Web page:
We should do it at the beginning of each cb_emit_* functions.

*** Strict error checking depending on the standard

*** Use `error' token in the parser for better error recovery

** Intermediate data storage

Currently, the following statement

  MOVE A(B) TO B, C(B).

is converted into

  MOVE A(B) TO C(B).

which does not work correctly.  We should instead convert it into


where `T' is an intermediate data item allocated by the compiler.

More generally, all identifiers must be identified where described
in the standard.  Thus, the above statement should be converted
into the following internal code:

  t1 := A(B)
  t2 := B
  t3 := C(B)
  cob_move (t1, t2)
  cob_move (t1, t3)

** Single file output

Currently, cobc generates two C files.  I want to integrate them
into a single file.

** Better exception handling of file I/O

Currently, all file I/O statements (OPEN, CLOSE, READ, WRITE, etc.)
produces implicit PERFORM statements in order to run USE EXCEPTION.
This produces lots of redundant code and should be improved.

** Using fcntl instead of flock for file locking

* Optimization

** More inlining of run-time functions

Especially, cob_move, cob_get_int, and cob_cmp should be inlined for
each data type.  A good way of doing this would be to define macros
for each type and use them in both the run time and the generated code.
For example, cob_get_int might be defined as follows:

#define cob_get_int_display_u1(b) ((int) (b[0] - '0'))
#define cob_get_int_display_u2(b) ((int) (b[0] - '0') * 10 + (b[1] - '0'))

#define cob_get_int_binary_u1(b) ((int) *(unsigned char *)b)
#define cob_get_int_binary_u2(b) ((int) *(unsigned short *)b)

int cob_get_int (cob_field *f)
  switch (f->type)
      if (!COB_FIELD_HAVE_SIGN (f))
        switch (f->size)
          case 1:
            return cob_get_int_display_u1 (f->data);
          case 2:
            return cob_get_int_display_u2 (f->data);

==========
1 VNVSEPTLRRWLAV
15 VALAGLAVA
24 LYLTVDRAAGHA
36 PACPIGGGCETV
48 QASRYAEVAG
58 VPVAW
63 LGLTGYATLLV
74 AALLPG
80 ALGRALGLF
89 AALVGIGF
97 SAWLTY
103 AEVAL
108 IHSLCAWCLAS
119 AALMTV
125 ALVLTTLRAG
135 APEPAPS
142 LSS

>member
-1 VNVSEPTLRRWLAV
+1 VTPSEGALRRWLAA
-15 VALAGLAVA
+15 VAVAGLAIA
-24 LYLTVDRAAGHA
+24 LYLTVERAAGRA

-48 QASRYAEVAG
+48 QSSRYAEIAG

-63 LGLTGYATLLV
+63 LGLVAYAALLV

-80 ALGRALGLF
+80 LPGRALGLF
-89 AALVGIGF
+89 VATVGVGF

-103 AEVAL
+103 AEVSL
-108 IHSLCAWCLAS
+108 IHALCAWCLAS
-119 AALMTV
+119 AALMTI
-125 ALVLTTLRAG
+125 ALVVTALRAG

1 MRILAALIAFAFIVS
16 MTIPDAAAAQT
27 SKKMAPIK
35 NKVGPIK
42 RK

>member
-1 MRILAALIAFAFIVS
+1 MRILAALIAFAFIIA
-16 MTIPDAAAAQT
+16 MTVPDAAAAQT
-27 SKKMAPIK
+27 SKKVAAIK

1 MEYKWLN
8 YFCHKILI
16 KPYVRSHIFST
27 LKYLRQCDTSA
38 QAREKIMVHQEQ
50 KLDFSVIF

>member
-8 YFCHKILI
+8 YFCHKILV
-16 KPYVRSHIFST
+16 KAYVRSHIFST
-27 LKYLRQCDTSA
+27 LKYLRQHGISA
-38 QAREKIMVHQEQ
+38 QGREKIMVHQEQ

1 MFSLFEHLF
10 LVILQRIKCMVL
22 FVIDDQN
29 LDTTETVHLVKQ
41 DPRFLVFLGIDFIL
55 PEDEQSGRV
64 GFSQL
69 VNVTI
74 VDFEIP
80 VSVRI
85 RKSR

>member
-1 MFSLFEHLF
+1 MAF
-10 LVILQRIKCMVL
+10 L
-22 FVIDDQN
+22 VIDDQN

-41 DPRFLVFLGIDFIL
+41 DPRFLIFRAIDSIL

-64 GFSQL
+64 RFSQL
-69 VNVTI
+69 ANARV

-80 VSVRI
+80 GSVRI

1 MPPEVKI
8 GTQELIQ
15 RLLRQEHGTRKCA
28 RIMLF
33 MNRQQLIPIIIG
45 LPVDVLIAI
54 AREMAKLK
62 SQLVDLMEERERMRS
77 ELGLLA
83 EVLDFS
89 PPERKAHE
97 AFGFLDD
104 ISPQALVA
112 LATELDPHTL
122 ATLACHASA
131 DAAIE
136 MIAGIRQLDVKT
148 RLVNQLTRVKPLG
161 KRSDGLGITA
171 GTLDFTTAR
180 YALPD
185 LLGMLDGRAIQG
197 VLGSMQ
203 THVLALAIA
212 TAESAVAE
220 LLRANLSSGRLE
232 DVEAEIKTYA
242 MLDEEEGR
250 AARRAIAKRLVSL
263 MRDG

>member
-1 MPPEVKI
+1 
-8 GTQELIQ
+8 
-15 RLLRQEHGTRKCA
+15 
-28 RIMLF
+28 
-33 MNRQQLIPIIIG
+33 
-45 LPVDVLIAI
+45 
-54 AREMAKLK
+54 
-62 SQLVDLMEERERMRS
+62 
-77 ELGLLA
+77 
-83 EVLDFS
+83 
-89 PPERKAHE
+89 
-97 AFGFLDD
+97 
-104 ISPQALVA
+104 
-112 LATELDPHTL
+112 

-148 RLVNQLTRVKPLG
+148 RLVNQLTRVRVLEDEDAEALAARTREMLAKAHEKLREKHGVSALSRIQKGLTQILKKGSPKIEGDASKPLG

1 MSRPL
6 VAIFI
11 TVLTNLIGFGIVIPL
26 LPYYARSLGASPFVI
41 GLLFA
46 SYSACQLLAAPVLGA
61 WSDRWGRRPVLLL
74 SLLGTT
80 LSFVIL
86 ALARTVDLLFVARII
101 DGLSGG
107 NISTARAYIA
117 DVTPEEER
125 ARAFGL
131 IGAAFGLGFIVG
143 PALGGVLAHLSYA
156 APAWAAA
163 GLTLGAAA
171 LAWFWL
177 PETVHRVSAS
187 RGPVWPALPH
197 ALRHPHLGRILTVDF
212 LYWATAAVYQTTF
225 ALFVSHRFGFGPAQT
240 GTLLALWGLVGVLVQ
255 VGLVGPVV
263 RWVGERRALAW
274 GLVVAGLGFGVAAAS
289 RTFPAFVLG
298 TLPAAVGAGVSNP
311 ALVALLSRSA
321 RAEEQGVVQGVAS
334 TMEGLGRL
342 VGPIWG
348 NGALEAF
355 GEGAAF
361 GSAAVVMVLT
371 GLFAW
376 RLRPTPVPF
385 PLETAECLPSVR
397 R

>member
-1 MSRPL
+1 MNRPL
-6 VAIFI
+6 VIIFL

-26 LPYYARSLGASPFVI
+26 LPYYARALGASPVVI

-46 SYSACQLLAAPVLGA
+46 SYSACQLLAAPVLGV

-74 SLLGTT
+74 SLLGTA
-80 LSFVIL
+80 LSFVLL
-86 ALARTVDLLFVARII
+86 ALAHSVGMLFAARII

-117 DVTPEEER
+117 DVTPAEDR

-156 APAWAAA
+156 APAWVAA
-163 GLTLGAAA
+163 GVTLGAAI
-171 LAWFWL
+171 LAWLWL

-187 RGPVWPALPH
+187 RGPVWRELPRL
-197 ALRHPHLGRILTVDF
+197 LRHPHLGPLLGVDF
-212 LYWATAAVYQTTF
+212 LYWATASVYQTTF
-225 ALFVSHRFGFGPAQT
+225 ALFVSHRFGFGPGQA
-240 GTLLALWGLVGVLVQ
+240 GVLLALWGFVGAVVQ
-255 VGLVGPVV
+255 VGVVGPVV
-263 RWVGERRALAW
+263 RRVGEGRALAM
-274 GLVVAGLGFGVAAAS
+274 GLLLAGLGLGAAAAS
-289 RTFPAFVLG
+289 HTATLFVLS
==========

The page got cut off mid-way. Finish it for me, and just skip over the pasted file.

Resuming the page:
if (!COB_FIELD_HAVE_SIGN (f))
        switch (f->size)
          case 1:
            return cob_get_int_binary_u1 (f->data);
          case 2:
            return cob_get_int_binary_u2 (f->data);

After doing this, the compiler may directly generate one of the
macro instead of the general purpose function.

** Constant field allocation

When a run-time function is called, a field information is packed
into a C structure and passed to the function.  For example, the
following COBOL code

  01 X PIC X.


produces something like this:

  unsigned char b_X[1];
  cob_field_attr a_X = {COB_TYPE_ALPHANUMERIC, ...};
  cob_field f_X;

  f_X = (cob_field) {1, b_X, &a_X};
  cob_display (&f_X);

Now, there are four ways of doing this:

 1. Temporary assignment

      cob_field f_temp;
      f_temp = (cob_field) {1, b_X, &a_X};
      cob_display (&f_temp);

    Set a field when necessary.

 2. Compound literals

      cob_display (&(cob_field){1, b_X, &a_X});

    In this case, the variable f_X is unnecessary, and
    the C compiler seems to produce better code than 1.

    This syntax is supported by recent GCC and C99, but
    not all C compilers support this.  We should use this
    instead of 1 when possible.

 3. Local variable

      int func ()
        const cob_field f_X = {1, b_X, &a_X};


        cob_display (&f_X);


    If X is used several times, it might be better to
    allocate a variable once at the beginning and use it
    where necessary.  This way you can save the time of
    assignment and reduce the code size.